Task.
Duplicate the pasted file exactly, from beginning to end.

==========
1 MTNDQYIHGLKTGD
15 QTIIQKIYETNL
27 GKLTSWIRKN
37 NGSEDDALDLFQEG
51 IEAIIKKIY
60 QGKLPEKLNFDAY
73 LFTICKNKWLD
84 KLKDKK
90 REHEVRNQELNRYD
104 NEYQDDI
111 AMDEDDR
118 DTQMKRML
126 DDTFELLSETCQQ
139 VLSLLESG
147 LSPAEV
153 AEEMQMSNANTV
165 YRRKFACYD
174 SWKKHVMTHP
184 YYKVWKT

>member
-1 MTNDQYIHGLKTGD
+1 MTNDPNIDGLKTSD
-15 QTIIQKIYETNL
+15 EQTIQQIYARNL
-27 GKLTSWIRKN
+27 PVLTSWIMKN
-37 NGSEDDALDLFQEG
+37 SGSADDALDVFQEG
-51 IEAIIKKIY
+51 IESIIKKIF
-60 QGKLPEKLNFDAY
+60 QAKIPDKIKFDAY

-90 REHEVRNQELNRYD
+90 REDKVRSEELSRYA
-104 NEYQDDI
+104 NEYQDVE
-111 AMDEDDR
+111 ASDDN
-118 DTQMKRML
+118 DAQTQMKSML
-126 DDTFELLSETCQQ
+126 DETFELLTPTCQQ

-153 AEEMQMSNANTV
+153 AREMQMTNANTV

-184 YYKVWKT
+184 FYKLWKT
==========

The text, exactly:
1 MTNDQYIHGLKTGD
15 QTIIQKIYETNL
27 GKLTSWIRKN
37 NGSEDDALDLFQEG
51 IEAIIKKIY
60 QGKLPEKLNFDAY
73 LFTICKNKWLD
84 KLKDKK
90 REHEVRNQELNRYD
104 NEYQDDI
111 AMDEDDR
118 DTQMKRML
126 DDTFELLSETCQQ
139 VLSLLESG
147 LSPAEV
153 AEEMQMSNANTV
165 YRRKFACYD
174 SWKKHVMTHP
184 YYKVWKT

>member
-1 MTNDQYIHGLKTGD
+1 MTNDPNIDGLKTSD
-15 QTIIQKIYETNL
+15 EQTIQQIYARNL
-27 GKLTSWIRKN
+27 PVLTSWIMKN
-37 NGSEDDALDLFQEG
+37 SGSADDALDVFQEG
-51 IEAIIKKIY
+51 IESIIKKIF
-60 QGKLPEKLNFDAY
+60 QAKIPDKIKFDAY

-90 REHEVRNQELNRYD
+90 REDKVRSEELSRYA
-104 NEYQDDI
+104 NEYQDVE
-111 AMDEDDR
+111 ASDDN
-118 DTQMKRML
+118 DAQTQMKSML
-126 DDTFELLSETCQQ
+126 DETFELLTPTCQQ

-153 AEEMQMSNANTV
+153 AREMQMTNANTV

-184 YYKVWKT
+184 FYKLWKT